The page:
While kafeneio literally means “coffee shop” in Greek, the word is often used for establishments which offer much more than a jolt of caffeine, whereas straight-up coffee shops are nowadays referred to as “cafes.”
Back in the old days and in smaller towns and villages, the kafeneio was the men’s local meeting and eating place, where they would exchange ideas about politics and life, play backgammon and cards or just hang out.
That bygone concept is what Giorgos, the owner of Stoa tou Agathona, had in mind when he opened up shop in the heart of the commercial triangle in Athens, just a stone’s throw away from bustling St. Irene Square and Eolou Street. Giorgos is a typical example of what happened to people after the financial crisis hit Greece in 2010. Many who became unemployed either had to reinvent themselves or leave the country. Giorgos belongs to the former group: having lost his job at Skaramangas shipyards and being lucky enough to own the space where Stoa tou Agathona is situated, he started the kafeneio with his sister, Varvara, so that he could have a fresh start.
“I started this place with the customer in mind, as, up until that moment, I had always been a customer myself,” he told us. “I wanted to create a local meeting point with a friendly atmosphere and a few fresh bits and bites.”
Initially the menu was very small, but it slowly grew to accommodate demand. The main focus is meat, grilled or fried, but one can also find a variety of simple salads, meze (tzatziki, saganaki cheese, etc.) and fries. There might be a stew or dish of the day, and one can also make special requests a few days in advance for parties. Beer, wine and raki are served extra cold, and there are also the usual refreshments, such as coke and orange juice for those (few) who don’t drink.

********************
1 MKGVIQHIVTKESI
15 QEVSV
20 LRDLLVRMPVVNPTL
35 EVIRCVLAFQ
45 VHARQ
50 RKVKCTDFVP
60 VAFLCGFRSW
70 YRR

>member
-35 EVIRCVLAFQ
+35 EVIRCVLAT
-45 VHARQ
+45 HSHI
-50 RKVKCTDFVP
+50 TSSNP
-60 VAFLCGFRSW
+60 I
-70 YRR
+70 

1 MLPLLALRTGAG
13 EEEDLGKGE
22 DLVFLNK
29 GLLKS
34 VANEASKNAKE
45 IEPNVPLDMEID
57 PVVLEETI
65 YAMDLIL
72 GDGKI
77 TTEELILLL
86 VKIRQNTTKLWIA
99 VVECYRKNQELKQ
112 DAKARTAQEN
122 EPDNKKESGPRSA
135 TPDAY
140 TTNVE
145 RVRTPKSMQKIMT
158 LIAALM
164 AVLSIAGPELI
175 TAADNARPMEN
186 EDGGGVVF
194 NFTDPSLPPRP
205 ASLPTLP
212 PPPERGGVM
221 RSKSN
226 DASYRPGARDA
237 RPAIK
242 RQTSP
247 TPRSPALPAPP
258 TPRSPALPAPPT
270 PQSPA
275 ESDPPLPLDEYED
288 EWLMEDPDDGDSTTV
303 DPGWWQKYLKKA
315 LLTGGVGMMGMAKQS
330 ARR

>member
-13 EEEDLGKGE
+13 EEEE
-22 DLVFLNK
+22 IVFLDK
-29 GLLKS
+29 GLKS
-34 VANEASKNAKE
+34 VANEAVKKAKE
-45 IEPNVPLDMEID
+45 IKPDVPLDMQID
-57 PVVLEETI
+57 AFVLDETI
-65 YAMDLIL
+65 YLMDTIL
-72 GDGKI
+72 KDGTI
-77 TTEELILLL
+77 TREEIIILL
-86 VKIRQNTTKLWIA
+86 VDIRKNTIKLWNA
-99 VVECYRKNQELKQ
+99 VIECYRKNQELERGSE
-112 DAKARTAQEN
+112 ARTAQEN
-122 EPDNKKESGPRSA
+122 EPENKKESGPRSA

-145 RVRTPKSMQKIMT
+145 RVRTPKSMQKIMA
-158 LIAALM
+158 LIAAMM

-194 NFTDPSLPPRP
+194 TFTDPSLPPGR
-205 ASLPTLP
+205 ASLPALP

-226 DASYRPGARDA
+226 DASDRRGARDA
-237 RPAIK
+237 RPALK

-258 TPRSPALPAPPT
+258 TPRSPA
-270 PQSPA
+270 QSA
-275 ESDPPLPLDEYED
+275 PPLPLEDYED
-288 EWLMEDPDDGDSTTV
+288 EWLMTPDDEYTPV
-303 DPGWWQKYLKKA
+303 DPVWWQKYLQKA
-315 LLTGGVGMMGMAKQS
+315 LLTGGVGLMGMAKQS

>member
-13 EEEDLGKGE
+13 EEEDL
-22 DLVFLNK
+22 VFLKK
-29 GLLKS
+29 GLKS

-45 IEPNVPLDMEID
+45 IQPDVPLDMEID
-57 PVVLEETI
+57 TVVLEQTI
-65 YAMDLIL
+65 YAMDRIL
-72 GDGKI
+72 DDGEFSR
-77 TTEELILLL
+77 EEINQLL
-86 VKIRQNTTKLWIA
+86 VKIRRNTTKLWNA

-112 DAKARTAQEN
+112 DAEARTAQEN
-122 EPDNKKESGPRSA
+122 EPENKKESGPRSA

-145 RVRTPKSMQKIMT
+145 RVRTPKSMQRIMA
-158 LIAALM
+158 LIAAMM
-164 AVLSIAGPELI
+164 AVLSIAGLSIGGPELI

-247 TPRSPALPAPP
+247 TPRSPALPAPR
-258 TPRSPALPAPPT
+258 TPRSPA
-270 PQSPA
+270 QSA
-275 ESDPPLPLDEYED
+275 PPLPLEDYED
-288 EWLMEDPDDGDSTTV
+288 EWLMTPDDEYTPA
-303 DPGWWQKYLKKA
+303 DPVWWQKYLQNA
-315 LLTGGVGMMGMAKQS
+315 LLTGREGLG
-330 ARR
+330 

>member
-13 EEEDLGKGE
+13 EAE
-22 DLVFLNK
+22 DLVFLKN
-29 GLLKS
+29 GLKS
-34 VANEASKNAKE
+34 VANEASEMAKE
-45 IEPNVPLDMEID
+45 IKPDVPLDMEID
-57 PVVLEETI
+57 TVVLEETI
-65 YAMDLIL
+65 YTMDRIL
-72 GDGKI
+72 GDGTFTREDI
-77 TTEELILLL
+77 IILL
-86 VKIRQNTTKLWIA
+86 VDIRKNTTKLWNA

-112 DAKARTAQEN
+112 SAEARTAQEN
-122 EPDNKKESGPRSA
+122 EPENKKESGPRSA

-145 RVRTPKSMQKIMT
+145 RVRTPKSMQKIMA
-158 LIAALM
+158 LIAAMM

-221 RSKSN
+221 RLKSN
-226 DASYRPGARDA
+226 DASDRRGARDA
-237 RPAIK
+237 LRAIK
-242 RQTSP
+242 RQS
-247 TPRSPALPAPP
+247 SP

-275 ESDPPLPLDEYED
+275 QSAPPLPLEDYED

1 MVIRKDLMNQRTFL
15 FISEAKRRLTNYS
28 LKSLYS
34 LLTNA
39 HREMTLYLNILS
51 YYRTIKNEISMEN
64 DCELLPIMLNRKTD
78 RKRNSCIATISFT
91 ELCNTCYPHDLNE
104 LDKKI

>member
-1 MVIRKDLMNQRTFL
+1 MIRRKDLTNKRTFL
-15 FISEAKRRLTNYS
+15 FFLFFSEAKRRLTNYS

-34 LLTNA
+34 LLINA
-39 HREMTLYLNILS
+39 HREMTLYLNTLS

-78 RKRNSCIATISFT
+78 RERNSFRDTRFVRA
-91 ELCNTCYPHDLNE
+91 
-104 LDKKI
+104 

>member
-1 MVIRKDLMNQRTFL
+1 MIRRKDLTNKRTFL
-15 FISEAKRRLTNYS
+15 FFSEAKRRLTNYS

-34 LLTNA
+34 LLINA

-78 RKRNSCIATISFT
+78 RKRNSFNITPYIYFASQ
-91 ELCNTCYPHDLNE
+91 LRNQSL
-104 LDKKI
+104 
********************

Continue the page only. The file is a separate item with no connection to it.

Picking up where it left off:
The specialty here is kontosouvli, marinated chunks of pork that are slowly cooked on a spit over a coal fire until meltingly tender. Agathona’s version, however, is unusual because it’s made to order. Despite that, the meat was very succulent, and the portion was big enough for two. Of similar size and equally tasty was the tigania, pieces of pork gently sautéed with peppers, oregano and white wine. The meatballs are also exceptional, fragrant and tender, as is the simple, crunchy salad. And in contrast to the bland ready-made stuff one finds in many tavernas these days, Agathona’s tirokafteri, the classic spicy feta spread, is homemade and fiery.
Giorgos strongly believes in using the freshest ingredients and never buys produce to last for more than a few days at a time. “I know everyone who comes here personally, so I cannot give them second-rate food just to make a few extra euros. That’s why I don’t overstock, I don’t have a microwave or freeze the meat. We also cut the salads to order so that they retain their crunch and don’t lose their nutrients.”
Prices are very friendly, with the bill not exceeding €15 per person (with drinks). When the weather is warm one can also enjoy the covered seating in the stoa.
As the place slowly filled up on a recent visit, we noticed how unreservedly customers served themselves beers from the fridge or helped themselves to extra bread. “I want people to feel at home here,” laughed Giorgos and ran out to greet a friend who was passing by.